In the Wadden Sea, there are many bare sandbanks and mud flats, but also uninhabited islands. That is to say, sandbanks which are so elevated that the highest part remains dry throughout the year. They are permanently overgrown with plants. From west to east, the Dutch islands are Griend, Rottumerplaat and Rottumeroog.
The uninhabited island Griend
The bird island Griend lies within the boundaries of the town of Terschelling, halfway between the island and Harlingen. It used to be much larger, inhabited and famous for its cheese. Nowadays, it is known for its rich bird life. In addition, it is one of the most important high-tide refuges in the wadden region. For these reasons, the island falls under the Nature Protection Act. Without protective measures from man, the island would probably have already disappeared in the waves.
Griend: a short history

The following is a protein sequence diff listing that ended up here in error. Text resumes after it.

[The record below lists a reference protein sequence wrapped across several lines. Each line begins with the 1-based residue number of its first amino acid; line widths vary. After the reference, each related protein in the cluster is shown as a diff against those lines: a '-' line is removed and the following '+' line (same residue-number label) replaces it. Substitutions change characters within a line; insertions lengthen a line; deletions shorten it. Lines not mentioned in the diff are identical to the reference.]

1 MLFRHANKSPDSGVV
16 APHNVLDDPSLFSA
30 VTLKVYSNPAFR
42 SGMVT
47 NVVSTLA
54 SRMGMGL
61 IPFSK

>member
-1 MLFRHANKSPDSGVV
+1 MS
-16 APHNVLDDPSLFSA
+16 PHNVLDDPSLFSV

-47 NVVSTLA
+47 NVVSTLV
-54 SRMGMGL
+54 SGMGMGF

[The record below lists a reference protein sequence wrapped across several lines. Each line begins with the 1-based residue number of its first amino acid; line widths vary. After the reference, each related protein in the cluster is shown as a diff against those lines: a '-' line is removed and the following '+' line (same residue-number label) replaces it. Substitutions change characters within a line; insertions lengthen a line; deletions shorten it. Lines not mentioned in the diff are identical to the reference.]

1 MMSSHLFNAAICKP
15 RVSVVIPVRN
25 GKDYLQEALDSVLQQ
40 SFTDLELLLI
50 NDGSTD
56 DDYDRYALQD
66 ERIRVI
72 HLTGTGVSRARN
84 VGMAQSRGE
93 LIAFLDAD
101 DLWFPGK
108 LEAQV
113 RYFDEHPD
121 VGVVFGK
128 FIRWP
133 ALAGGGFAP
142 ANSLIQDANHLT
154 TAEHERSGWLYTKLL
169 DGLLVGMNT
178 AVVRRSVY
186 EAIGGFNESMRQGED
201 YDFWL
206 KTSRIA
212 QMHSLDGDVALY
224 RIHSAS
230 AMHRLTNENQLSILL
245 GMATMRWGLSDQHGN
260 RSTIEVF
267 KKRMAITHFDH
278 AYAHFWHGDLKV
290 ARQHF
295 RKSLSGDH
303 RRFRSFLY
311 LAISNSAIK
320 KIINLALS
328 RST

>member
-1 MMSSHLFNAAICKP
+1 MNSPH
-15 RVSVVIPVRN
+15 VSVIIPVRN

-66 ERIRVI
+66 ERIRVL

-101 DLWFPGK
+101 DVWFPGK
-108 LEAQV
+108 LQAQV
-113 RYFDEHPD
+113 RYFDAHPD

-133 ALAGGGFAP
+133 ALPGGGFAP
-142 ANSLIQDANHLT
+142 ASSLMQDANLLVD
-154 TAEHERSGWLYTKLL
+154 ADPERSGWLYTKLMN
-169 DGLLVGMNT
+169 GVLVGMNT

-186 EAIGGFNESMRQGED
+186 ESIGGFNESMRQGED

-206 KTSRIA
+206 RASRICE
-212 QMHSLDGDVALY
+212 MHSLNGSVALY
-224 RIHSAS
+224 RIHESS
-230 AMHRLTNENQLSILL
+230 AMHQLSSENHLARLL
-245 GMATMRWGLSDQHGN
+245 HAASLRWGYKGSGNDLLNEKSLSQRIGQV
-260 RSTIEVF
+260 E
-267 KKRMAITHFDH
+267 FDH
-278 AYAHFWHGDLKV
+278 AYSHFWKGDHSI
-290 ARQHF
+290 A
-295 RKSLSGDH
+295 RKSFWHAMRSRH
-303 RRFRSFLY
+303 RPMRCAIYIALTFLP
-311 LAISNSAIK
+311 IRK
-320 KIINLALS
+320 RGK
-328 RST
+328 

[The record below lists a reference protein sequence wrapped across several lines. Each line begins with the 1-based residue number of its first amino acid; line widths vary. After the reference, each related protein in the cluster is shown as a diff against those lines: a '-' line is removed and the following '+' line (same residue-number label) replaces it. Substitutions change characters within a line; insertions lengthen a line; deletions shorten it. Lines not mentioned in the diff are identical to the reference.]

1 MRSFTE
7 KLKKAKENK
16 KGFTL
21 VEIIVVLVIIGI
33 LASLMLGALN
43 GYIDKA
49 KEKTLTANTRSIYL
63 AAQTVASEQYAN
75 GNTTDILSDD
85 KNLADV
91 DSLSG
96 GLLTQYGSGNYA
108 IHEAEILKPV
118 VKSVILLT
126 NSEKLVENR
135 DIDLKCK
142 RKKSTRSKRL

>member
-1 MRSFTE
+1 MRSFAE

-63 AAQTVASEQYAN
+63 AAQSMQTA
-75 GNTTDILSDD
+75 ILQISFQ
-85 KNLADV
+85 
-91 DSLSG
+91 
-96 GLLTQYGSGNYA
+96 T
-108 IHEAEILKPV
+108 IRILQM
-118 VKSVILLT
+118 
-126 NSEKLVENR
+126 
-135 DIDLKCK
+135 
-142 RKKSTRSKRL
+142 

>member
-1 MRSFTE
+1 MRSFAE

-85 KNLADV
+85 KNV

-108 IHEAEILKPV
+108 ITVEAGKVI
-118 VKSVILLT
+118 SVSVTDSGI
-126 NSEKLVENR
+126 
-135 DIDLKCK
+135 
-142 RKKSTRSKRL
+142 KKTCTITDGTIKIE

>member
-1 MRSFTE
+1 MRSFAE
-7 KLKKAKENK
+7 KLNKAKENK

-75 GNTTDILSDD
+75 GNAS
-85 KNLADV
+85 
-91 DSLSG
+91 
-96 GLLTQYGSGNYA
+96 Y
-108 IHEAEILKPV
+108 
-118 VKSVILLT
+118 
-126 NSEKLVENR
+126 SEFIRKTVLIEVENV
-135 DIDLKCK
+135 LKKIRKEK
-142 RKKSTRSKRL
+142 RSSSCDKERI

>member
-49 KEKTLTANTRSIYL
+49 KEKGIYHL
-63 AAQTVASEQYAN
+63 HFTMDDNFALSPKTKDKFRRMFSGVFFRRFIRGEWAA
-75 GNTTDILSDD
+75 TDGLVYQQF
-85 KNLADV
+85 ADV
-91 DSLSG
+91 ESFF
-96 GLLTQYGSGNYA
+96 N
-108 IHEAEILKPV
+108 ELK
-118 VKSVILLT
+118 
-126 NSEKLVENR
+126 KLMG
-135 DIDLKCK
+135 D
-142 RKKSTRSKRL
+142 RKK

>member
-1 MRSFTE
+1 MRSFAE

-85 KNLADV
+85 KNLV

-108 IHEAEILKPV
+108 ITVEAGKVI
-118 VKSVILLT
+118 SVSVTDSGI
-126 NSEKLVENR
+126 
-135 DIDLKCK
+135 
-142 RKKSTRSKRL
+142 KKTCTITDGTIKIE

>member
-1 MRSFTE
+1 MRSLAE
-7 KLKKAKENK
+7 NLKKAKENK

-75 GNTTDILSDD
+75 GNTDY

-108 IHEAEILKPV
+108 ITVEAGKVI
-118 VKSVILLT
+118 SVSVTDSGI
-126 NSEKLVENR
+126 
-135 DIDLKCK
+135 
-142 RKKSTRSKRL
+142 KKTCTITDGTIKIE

In the early Middle Ages, extensive salt marshes lay south of Terschelling, Ameland and Schiermonnikoog. On the highest section of such a marsh was Griend, a village or small city. The salt marshes and the village of Griend more or less washed away during the St. Lucia flood on 14 December 1287. The area turned into a kind of ‘hallig’: an island built from remnants of salt marshes (halligs are still found in the German Wadden Sea). Erosion from the waves created cliff coasts, with sharp borders along the higher areas of the marsh. Erosion continued and Griend slowly but surely disappeared into the sea. The surface area of Griend at the end of the 14th century was only 165 hectare; in the 19th century, 25 hectares.
Under influence of water and wind, the overgrown sickle-shaped island of Griend slowly moved in an easterly direction. According to calculations, the island lay several kilometers to the west in the 13th century. In 1913, the Texel Family Lap had rights to Griend, allowing them to mow and gather eggs. In the same year, the Texel nature conservationist Drijver proposed to purchase Griend and make it into a nature area. That succeeded in 1917, when Griend became a bird reserve, managed by Natuurmonumenten.
Colony birds on the uninhabited island Griend